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Collagen Limits Voice Disorder in Parkinson's. (Simple Office Procedure).

DENVER -- Percutaneous laryngeal collagen injection is an exciting new, relatively simple and safe office procedure for the voice problems that commonly affect Parkinsonian patients, Dr. Soo Hang Kim declared at the annual meeting of the American Academy of Otolaryngology.

More than 70% of the nearly 2 million Americans with idiopathic Parkinson's disease develop speech or voice difficulties. Indeed, nearly one-third of Parkinsonian patients cite such problems as the most disabling consequence of their neurologic disease.

The characteristic Parkinsonian vocal deficit is breathy, whispery, often unintelligible speech due to glottic insufficiency and associated thyroarytenoid muscle rigidity.

The cause of glottic incompetence in patients with Parkinson's disease remains a topic of debate, but there is now good evidence that percutaneous laryngeal collagen augmentation of the vocal cords brings about significant improvement in speech lasting for several months in many affected patients. And the injections can easily be repeated as needed, said Dr. Kim of the University of Pennsylvania, Philadelphia.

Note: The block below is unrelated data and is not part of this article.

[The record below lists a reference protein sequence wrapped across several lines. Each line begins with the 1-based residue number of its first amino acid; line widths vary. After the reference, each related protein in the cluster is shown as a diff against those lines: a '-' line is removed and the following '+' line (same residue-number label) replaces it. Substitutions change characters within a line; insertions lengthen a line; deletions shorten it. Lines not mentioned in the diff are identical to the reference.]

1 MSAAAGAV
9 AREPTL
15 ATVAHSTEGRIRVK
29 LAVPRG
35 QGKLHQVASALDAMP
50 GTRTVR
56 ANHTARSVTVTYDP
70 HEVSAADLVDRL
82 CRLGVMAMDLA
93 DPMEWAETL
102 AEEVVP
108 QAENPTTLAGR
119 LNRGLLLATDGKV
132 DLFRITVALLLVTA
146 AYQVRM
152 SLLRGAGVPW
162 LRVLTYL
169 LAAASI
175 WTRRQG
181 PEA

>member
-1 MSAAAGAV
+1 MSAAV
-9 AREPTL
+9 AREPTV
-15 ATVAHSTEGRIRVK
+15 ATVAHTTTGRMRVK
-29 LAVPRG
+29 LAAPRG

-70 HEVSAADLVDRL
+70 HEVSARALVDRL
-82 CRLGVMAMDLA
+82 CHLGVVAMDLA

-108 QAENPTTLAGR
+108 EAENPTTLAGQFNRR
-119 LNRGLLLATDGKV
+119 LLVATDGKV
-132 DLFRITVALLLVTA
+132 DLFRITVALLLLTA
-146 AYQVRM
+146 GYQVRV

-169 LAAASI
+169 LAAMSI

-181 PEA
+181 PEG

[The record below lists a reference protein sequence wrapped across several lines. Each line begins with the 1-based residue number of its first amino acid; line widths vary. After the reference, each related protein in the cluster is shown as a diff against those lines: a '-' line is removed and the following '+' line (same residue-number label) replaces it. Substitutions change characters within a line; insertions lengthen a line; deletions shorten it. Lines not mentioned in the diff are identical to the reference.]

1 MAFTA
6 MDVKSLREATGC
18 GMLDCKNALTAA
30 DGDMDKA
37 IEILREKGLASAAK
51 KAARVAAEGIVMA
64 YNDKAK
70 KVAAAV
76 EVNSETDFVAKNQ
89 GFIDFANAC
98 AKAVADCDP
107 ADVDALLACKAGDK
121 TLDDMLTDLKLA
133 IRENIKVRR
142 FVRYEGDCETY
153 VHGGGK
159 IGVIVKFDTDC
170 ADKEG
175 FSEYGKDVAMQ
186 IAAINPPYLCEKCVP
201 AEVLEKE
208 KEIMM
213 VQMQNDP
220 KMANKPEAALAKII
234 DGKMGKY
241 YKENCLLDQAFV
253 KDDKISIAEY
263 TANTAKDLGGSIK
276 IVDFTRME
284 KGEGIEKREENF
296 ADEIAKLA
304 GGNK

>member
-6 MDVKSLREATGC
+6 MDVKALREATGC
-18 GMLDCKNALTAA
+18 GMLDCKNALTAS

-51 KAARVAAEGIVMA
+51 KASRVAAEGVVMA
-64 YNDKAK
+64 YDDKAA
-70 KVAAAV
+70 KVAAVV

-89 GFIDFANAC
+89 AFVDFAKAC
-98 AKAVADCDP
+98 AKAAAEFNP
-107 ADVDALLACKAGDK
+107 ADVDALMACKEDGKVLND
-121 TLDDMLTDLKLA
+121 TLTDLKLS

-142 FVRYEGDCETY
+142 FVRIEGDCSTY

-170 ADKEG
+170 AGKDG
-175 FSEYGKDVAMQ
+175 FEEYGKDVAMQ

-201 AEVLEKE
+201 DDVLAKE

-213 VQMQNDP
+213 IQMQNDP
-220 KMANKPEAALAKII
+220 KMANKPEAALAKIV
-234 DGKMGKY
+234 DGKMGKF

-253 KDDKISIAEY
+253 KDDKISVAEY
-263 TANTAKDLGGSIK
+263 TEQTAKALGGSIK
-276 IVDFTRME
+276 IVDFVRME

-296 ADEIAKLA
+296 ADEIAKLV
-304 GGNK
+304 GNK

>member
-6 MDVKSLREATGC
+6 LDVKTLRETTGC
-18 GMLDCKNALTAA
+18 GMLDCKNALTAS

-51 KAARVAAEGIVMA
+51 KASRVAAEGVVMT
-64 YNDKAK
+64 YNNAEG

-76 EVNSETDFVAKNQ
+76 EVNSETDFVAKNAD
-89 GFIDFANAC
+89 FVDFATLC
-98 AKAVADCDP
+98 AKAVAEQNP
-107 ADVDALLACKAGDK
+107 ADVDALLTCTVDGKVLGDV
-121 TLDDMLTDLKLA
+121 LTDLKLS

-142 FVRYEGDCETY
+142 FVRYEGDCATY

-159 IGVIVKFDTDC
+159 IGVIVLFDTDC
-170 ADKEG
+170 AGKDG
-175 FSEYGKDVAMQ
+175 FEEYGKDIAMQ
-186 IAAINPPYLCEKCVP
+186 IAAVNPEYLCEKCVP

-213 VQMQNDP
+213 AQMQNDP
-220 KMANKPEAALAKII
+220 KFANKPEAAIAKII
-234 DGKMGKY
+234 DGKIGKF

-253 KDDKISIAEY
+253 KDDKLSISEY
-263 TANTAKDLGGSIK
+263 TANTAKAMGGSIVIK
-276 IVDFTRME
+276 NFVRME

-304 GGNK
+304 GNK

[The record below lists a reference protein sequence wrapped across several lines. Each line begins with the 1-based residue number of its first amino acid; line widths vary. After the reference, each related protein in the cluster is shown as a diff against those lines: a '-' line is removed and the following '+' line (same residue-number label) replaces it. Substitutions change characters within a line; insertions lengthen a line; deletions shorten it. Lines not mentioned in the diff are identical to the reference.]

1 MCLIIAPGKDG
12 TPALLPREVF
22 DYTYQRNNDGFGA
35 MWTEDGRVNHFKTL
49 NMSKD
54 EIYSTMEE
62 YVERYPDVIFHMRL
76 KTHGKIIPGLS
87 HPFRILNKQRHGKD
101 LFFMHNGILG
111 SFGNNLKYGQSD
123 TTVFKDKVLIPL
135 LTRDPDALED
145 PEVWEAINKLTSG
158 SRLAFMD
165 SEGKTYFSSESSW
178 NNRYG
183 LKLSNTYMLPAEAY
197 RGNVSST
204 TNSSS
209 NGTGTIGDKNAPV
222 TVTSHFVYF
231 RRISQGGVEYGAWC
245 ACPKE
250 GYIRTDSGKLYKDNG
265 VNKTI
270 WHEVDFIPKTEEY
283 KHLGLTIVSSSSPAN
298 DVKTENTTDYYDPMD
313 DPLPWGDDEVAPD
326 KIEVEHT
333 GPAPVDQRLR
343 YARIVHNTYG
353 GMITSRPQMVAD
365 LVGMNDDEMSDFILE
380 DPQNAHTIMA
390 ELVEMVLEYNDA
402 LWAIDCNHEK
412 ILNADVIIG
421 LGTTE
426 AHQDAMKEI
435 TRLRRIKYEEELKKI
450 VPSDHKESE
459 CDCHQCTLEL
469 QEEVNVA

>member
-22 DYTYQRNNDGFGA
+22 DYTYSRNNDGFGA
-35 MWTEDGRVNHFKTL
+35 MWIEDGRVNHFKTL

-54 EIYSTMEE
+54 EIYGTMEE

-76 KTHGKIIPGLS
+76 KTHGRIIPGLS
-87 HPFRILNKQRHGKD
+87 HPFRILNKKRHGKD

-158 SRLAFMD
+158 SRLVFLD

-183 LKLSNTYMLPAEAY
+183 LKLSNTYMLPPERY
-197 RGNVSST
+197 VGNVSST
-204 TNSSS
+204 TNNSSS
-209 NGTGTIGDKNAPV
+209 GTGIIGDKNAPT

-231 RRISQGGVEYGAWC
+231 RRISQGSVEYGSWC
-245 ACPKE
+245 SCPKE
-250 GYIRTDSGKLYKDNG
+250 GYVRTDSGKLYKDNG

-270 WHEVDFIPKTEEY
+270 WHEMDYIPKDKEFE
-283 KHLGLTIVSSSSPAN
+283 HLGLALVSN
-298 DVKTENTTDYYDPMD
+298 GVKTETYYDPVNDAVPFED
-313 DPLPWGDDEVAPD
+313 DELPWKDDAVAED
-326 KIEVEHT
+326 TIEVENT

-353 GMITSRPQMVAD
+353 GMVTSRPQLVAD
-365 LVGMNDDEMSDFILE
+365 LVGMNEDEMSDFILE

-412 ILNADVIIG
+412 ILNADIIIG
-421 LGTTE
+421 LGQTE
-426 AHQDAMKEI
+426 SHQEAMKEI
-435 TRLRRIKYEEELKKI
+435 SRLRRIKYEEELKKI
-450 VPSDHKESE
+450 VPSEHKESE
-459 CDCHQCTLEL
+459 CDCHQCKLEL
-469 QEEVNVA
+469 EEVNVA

She reported on 18 patients with voice problems secondary to Parkinson's disease. All had incomplete glottic closure on maximal adduction as documented on videostroboscopic examination. All underwent bilateral vocal cord collagen injections to assess the novel therapy's safety and efficacy, as well as to try to identify specific patient subgroups more or less likely to respond.

The procedure entailed injecting Zyplast X-linked collagen through a 25- or 27-gauge needle advanced under nasopharyngoscopic guidance percutaneously through the cricothyroid membrane into the true vocal cords. Patients required 0.3-1.0 mL of collagen to achieve glottic closure.

Eleven of the 18 patients (61%) or their caretakers noticed significant vocal improvement lasting for at least 2 months and for a mean of 3.2 months. All but one responder was ambulatory at the time of the procedure. None of the 11 responders were experiencing difficulty in speech initiation or difficulty swallowing when they underwent collagen injections.

In contrast, four of the seven nonresponders were nonambulatory. Five had marked dysphagia and difficulty in initiating speech at the time of the procedure.

Patients who are less likely to benefit from percutaneous collagen injections are those who have advanced neurologic disease and are unable to walk, or who have difficulty swallowing and/or initiating speech, she said.
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Author:Jancin, Bruce
Publication:Internal Medicine News
Date:Nov 15, 2001
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